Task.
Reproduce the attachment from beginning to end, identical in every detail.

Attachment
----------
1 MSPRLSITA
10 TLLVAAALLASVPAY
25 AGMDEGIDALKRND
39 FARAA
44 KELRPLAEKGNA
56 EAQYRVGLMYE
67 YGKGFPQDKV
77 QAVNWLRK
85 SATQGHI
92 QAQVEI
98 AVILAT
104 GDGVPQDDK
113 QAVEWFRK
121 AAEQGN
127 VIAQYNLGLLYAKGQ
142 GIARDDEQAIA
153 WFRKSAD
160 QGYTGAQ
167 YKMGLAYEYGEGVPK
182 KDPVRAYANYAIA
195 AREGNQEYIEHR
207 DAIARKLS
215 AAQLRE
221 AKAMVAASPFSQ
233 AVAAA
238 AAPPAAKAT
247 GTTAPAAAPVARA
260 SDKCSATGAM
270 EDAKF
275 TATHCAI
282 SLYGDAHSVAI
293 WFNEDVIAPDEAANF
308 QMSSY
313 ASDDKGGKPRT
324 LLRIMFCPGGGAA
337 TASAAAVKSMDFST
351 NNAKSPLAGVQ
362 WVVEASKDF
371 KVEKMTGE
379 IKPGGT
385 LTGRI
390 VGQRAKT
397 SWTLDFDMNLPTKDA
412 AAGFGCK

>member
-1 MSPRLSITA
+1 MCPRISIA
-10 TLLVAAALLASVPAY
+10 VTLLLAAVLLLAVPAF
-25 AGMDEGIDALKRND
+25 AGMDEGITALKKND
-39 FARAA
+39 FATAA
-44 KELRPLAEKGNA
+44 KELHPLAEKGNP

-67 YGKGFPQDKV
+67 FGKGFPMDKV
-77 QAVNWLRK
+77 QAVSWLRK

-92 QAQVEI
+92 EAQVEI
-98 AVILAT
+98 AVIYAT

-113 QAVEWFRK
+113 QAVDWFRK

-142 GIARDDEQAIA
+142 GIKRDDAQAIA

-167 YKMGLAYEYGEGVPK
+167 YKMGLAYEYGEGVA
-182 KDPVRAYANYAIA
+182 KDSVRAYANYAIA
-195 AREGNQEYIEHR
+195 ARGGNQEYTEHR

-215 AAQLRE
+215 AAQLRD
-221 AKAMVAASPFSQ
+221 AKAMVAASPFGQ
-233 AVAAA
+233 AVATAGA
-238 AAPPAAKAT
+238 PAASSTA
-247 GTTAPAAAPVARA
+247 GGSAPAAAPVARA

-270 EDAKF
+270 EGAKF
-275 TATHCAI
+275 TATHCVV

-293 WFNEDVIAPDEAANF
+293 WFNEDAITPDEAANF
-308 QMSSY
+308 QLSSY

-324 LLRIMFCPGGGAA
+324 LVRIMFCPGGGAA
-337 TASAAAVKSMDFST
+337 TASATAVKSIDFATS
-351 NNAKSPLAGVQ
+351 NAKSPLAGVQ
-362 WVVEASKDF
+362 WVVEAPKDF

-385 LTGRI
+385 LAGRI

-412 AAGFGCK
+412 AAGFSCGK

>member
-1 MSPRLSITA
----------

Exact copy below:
1 MSPRLSITA
10 TLLVAAALLASVPAY
25 AGMDEGIDALKRND
39 FARAA
44 KELRPLAEKGNA
56 EAQYRVGLMYE
67 YGKGFPQDKV
77 QAVNWLRK
85 SATQGHI
92 QAQVEI
98 AVILAT
104 GDGVPQDDK
113 QAVEWFRK
121 AAEQGN
127 VIAQYNLGLLYAKGQ
142 GIARDDEQAIA
153 WFRKSAD
160 QGYTGAQ
167 YKMGLAYEYGEGVPK
182 KDPVRAYANYAIA
195 AREGNQEYIEHR
207 DAIARKLS
215 AAQLRE
221 AKAMVAASPFSQ
233 AVAAA
238 AAPPAAKAT
247 GTTAPAAAPVARA
260 SDKCSATGAM
270 EDAKF
275 TATHCAI
282 SLYGDAHSVAI
293 WFNEDVIAPDEAANF
308 QMSSY
313 ASDDKGGKPRT
324 LLRIMFCPGGGAA
337 TASAAAVKSMDFST
351 NNAKSPLAGVQ
362 WVVEASKDF
371 KVEKMTGE
379 IKPGGT
385 LTGRI
390 VGQRAKT
397 SWTLDFDMNLPTKDA
412 AAGFGCK

>member
-1 MSPRLSITA
+1 MCPRISIA
-10 TLLVAAALLASVPAY
+10 VTLLLAAVLLLAVPAF
-25 AGMDEGIDALKRND
+25 AGMDEGITALKKND
-39 FARAA
+39 FATAA
-44 KELRPLAEKGNA
+44 KELHPLAEKGNP

-67 YGKGFPQDKV
+67 FGKGFPMDKV
-77 QAVNWLRK
+77 QAVSWLRK

-92 QAQVEI
+92 EAQVEI
-98 AVILAT
+98 AVIYAT

-113 QAVEWFRK
+113 QAVDWFRK

-142 GIARDDEQAIA
+142 GIKRDDAQAIA

-167 YKMGLAYEYGEGVPK
+167 YKMGLAYEYGEGVA
-182 KDPVRAYANYAIA
+182 KDSVRAYANYAIA
-195 AREGNQEYIEHR
+195 ARGGNQEYTEHR

-215 AAQLRE
+215 AAQLRD
-221 AKAMVAASPFSQ
+221 AKAMVAASPFGQ
-233 AVAAA
+233 AVATAGA
-238 AAPPAAKAT
+238 PAASSTA
-247 GTTAPAAAPVARA
+247 GGSAPAAAPVARA

-270 EDAKF
+270 EGAKF
-275 TATHCAI
+275 TATHCVV

-293 WFNEDVIAPDEAANF
+293 WFNEDAITPDEAANF
-308 QMSSY
+308 QLSSY

-324 LLRIMFCPGGGAA
+324 LVRIMFCPGGGAA
-337 TASAAAVKSMDFST
+337 TASATAVKSIDFATS
-351 NNAKSPLAGVQ
+351 NAKSPLAGVQ
-362 WVVEASKDF
+362 WVVEAPKDF

-385 LTGRI
+385 LAGRI

-412 AAGFGCK
+412 AAGFSCGK

>member
-1 MSPRLSITA